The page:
These pretty plants contain colchicine, which is extremely toxic to cats. It can cause multiple organ damage such as kidney and liver damage, severe and bloody vomiting, diarrhea and respiratory failure, the ASPCA notes.
Symptoms might be delayed for several days, so it is important to seek veterinary attention if you suspect your cat has ingested the plant.
The iris can cause tissue irritation when consumed or come into contact with. Ingestion can result in drooling, vomiting, diarrhea and lethargy, according to the Pet Poison helpline.
This houseplant is found in many homes and offices. Despite its name, it is not actually in the Liliaceae family.
“Peace Lilies contain calcium oxalate crystals which cause burning and irritation of the mucous membranes of the mouth, the esophagus and the stomach leading to salivation, vomiting, diarrhea,” Klein told Newsweek.
Signs of toxicity include burning and irritation of the mouth, tongue and lips, excessive drooling, vomiting and trouble swallowing.
The entire genus of this plant species is extremely dangerous to most pets, including cats. Eating even a few leaves can cause vomiting, diarrhea, drooling, paralysis, shock, coma and death, the American Kennel Club warns.
“Azaleas and Rhododendrons contain a neurotoxin called Grayantonin, a toxin that affects the body’s sodium channels which can then affect muscle tissue of the heart and skeletal muscles,” Klein told Newsweek. “All parts of the plant can be toxic and even small ingestions of the plant are dangerous to cats.”
Ingesting as little as 0.2 per cent of an animal’s body weight can result in poisoning, according to the Pet Poison helpline. With treatment, prognosis is fair.
The Purdue University College of Veterinary Medicine states: “These ornamental shrubs aren’t commonly nibbled on but they can cause fatal heart problems in dogs, cats and pet birds.”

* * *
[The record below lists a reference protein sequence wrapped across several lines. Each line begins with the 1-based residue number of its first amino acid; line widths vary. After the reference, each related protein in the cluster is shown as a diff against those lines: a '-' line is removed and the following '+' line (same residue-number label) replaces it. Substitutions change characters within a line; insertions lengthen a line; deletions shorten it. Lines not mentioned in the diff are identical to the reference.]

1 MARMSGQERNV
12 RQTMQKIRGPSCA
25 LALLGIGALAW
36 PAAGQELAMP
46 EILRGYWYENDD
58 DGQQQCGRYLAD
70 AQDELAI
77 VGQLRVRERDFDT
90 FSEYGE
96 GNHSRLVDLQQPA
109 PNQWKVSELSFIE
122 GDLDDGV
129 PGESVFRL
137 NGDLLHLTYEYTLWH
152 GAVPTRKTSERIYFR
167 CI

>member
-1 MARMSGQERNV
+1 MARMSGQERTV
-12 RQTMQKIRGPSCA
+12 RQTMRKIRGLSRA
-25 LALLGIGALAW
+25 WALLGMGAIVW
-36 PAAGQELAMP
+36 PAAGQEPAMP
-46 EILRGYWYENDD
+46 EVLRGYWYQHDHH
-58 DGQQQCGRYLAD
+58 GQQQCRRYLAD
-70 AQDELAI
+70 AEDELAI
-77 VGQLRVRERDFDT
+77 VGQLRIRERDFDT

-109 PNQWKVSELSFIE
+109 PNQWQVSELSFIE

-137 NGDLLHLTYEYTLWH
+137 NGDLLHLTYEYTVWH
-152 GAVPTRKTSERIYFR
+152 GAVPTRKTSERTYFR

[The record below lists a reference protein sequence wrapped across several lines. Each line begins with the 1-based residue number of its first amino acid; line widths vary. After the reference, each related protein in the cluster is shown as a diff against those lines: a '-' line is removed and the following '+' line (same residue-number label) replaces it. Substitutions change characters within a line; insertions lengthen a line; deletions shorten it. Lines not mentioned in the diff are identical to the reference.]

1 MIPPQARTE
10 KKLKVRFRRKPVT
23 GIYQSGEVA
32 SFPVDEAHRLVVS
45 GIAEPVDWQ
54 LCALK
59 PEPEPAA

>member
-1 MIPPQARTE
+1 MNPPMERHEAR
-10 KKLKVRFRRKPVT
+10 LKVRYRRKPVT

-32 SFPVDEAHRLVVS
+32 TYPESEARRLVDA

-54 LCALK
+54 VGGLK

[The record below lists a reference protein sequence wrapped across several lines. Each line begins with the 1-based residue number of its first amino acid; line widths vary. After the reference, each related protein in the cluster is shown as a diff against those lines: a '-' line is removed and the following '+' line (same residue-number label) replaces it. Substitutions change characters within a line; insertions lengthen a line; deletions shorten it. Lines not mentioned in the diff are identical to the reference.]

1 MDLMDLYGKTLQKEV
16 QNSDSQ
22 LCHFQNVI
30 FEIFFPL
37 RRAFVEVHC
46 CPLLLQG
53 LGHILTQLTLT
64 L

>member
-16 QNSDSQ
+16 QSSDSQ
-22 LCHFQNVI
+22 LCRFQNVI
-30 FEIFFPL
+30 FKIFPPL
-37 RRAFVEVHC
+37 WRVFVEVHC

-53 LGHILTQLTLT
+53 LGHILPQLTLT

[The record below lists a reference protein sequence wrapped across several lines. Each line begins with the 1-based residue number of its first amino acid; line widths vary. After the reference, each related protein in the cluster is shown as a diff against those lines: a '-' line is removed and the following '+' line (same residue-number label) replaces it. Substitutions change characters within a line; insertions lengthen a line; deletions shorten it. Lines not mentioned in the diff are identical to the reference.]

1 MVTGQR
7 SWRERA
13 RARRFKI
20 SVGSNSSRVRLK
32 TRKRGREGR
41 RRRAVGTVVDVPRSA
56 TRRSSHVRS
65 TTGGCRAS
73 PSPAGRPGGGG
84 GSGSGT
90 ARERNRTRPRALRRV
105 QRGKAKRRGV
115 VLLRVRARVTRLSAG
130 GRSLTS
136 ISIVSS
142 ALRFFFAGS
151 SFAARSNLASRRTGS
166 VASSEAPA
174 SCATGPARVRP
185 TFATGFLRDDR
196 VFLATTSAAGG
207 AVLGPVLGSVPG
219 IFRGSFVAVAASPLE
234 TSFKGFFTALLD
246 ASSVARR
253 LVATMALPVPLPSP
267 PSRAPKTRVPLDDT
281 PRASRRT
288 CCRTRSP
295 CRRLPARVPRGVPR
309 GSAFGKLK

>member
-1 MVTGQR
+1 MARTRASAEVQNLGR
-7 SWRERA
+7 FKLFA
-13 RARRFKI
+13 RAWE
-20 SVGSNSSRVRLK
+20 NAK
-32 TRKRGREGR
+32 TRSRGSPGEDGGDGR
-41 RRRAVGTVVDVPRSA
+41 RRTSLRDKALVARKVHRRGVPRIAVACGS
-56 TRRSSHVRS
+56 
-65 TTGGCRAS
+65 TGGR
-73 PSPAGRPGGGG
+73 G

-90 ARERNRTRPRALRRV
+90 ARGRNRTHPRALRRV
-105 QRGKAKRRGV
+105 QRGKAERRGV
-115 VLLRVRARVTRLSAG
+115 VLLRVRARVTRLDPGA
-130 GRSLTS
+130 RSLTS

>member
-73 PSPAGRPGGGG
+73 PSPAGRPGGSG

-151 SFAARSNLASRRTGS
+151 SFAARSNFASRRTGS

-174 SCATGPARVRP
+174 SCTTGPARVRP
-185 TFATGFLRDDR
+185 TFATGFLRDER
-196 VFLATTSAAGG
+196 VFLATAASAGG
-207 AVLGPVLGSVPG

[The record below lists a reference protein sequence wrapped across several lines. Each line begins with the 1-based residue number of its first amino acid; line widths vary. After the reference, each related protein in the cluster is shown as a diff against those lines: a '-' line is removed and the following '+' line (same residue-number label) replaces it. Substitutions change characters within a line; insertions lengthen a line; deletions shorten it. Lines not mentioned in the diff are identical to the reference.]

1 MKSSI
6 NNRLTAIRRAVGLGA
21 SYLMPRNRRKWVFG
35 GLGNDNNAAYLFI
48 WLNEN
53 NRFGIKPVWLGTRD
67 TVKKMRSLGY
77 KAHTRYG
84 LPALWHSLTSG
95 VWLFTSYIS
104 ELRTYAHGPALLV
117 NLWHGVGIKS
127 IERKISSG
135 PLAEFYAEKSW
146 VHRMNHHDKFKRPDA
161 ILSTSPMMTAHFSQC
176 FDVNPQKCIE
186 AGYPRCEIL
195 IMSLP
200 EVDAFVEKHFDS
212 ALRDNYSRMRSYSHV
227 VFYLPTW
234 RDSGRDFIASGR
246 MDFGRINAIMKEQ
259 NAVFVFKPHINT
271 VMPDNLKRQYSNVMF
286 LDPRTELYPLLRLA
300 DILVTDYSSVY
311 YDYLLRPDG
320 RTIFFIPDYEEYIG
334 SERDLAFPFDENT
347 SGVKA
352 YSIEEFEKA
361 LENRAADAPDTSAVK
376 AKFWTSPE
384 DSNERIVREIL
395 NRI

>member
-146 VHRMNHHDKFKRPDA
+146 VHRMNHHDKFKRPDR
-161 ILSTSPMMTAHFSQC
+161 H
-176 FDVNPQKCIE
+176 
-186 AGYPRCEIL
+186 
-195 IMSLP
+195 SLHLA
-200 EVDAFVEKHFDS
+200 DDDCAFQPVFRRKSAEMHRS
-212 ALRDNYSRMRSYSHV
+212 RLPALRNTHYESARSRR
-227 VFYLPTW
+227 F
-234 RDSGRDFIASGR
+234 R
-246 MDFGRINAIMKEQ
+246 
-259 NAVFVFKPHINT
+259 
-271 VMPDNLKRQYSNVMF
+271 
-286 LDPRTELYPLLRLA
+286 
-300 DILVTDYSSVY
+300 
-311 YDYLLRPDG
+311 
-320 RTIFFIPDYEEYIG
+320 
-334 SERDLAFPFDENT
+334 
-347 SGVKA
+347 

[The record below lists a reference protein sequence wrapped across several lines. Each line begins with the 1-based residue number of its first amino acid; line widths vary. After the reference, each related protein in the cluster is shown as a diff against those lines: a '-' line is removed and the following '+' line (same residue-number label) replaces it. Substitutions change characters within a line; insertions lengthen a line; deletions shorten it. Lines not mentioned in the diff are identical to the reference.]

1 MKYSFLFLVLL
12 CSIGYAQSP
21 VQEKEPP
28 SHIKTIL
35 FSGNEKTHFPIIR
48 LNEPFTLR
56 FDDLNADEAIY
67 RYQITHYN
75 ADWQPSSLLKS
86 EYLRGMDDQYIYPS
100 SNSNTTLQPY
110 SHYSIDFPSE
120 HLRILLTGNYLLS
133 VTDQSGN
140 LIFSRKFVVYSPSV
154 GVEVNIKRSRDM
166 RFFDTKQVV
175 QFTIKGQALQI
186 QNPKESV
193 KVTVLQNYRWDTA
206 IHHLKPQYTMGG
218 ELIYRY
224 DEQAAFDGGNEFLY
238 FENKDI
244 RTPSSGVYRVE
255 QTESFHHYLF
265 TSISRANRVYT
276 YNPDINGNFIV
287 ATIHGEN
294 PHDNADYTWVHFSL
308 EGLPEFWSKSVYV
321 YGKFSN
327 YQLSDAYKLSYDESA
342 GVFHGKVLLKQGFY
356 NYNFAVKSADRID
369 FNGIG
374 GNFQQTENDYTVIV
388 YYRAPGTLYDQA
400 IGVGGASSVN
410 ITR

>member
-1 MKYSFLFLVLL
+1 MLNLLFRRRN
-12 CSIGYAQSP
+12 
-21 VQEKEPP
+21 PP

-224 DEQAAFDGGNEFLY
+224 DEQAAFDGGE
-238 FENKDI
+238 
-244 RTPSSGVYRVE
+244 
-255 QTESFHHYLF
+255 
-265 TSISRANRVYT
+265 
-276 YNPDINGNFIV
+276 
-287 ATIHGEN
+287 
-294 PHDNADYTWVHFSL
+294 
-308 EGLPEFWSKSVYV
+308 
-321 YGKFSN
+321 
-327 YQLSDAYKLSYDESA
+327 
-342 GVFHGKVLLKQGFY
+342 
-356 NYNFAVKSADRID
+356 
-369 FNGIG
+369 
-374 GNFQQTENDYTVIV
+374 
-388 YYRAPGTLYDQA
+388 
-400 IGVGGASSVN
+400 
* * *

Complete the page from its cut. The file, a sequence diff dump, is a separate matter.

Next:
Azaleas, in the same family as rhododendrons, are just as dangerous.
Although beautiful with their delicate trumpet-like blossoms, all parts of these flowers— from the seeds to the petals—are extremely toxic to cats and to humans. Ingestion can cause cardiac failure and even death, the Pet Poison Helpline warns.
The plant contains cardiac glycosides such as digitoxin. These naturally occurring poisons affect the heart.
This plant contains ricin, one of the most poisonous naturally occurring substances known. The seeds from the castor bean, ricinus communis, are particularly harmful to cats, the Department of Animal Science at Cornell University warns.
Luckily, the castor bean is not so common in residential gardens and is more commonly found in parks and other outside areas.
Cat owners should consult the comprehensive list of potentially toxic plants put out by the ASPCA Animal Poison Control, Johnson-Bennett told Newsweek.
If you allow your cat outdoors or have cats who come into your yard, check the ASPCA list before planning your garden, she suggests.
“When it comes to having indoor cats, the safest route is to make sure there is no access to any plant,” she added. “Even plants not listed as poisonous may still cause gastrointestinal upset if chewed.”